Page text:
Appellants and Amici frame the evidentiary question
in this case primarily in Daubert terms. The Amicus
Brief goes so far as to argue that the result should be
reversed because the court did not make the detailed
Daubert findings required by certain federal courts.
We find, however, little or no applicability of the core
Daubert principles to this case.  The question
of what appraisal methods give rise to admissible evidence in
an Oklahoma condemnation action is typically one of Oklahoma
common law and our constitutional requirement of just
compensation, rather than one of scientific validity.
The genesis of what are commonly referred to as the "
Daubert factors" came in a case that involved
"core" scientific testimony. In Daubert v.
Merrell Dow Pharm., Inc., 509 U.S. 579, 113 S.Ct. 2786
(1993), the question was whether expert testimony that a
mother's prenatal ingestion of the prescription drug
Bendectin was the cause of birth defects was admissible. In
this context, the U.S. Supreme Court stated a number of
considerations that go to the basic reliability of scientific
testimony, including whether the methodology can be (and has
been) tested; whether the theory or technique has been
subjected to peer review and publication; and the known or
potential rate of error inherent to the methodology. These
factors fit well in a conventional scientific field such as
medicine, which has a tradition of published research,
repeatable results obtained pursuant to the scientific
method, and peer review. The Daubert test remains an
excellent gauge of the reliability of this type of testimony.
In Kumho Tire Co., Ltd. v. Carmichael, 526 U.S. 137,
119 S.Ct. 1167 (1999), the Supreme Court held that
Daubert's "gatekeeping" obligation,
requiring an inquiry into both relevance and reliability,
applied not only to "scientific" testimony, but to
all expert testimony. The immediate problem, recognized by
the Court in Kumho Tire, was that the factors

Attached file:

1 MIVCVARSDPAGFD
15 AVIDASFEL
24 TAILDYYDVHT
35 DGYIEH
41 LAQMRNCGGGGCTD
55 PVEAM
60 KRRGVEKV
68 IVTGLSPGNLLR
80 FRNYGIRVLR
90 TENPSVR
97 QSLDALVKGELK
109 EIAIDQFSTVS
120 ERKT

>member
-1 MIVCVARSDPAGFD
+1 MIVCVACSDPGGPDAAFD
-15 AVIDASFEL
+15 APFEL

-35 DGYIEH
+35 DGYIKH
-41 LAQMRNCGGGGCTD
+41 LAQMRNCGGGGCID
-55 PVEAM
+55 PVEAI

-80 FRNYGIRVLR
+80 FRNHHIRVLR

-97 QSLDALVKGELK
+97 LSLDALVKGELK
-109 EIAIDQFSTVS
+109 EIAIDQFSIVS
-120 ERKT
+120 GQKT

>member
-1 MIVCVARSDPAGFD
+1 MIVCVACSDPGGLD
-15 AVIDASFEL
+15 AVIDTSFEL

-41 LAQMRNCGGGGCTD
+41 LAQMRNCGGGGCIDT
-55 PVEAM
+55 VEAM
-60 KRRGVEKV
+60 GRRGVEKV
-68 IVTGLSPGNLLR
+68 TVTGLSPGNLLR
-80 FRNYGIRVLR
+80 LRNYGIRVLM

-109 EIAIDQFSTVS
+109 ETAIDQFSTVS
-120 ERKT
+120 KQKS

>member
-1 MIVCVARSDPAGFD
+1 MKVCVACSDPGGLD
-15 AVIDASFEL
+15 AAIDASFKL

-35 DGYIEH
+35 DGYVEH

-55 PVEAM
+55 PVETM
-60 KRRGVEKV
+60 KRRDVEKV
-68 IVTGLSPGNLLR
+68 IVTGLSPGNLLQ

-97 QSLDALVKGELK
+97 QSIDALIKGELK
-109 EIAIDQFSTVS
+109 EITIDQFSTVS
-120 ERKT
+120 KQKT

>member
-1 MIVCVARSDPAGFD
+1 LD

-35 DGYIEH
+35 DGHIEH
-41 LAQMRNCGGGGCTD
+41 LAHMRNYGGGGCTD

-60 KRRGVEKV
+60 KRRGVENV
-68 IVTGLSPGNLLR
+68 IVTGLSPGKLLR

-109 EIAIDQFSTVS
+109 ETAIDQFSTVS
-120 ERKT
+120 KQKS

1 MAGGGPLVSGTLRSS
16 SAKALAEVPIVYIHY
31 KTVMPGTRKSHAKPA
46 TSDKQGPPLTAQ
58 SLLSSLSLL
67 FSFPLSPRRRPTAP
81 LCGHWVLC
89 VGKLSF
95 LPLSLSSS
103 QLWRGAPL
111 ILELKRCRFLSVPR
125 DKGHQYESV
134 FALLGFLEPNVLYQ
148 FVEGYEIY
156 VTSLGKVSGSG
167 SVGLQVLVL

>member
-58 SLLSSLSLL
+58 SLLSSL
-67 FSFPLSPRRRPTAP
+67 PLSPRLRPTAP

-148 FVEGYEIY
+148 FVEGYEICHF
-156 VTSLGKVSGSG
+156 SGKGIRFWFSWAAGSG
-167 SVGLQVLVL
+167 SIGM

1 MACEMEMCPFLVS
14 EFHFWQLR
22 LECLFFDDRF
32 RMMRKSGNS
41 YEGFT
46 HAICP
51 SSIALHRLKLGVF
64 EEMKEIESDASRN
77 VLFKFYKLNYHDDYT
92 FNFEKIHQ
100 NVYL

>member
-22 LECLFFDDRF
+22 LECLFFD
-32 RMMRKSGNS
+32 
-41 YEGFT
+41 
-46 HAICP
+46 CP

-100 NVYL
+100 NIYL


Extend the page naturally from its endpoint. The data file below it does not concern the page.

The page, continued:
identified in Daubert were specifically adapted to
traditional "hard" science, and may not have any
applicability in other specialist fields. Unfortunately, the
Kumho Tire Court gave little guidance as to what
factors should be considered in place of peer review,
independent scientific testing and statistical rates of
error, informing us only that the Daube rt factors
do not constitute a "definitive checklist or test"
and that the gatekeeping inquiry must be "tied to the
facts" of a particular case. Id. at 150, 119
S.Ct. at 1175. The Kumho test shrinks to little more
than the previous "general acceptance" test in some
Given this history, we are inclined to view the current
matter as one of general admissibility and reliability
pursuant to Oklahoma common law and the legal parameters of
"just compensation" pursuant to Article II, section
24 of the Oklahoma Constitution, rather than a
In our assessment of whether Appraiser's methodology was
legally permissible to determine the just compensation that
our Constitution requires for a taking, two of
Appellants' arguments stand out. The first is that
Appraiser used previously negotiated sales of easements to
parties with the power and need to condemn as a baseline for
valuation. Appellants argue that such methodology is either
invalid pursuant to current law, or that it cannot properly
reflect just compensation because it resulted in a per-acre
value for the easement that was approximately four times
greater than the apparent fee simple value of ...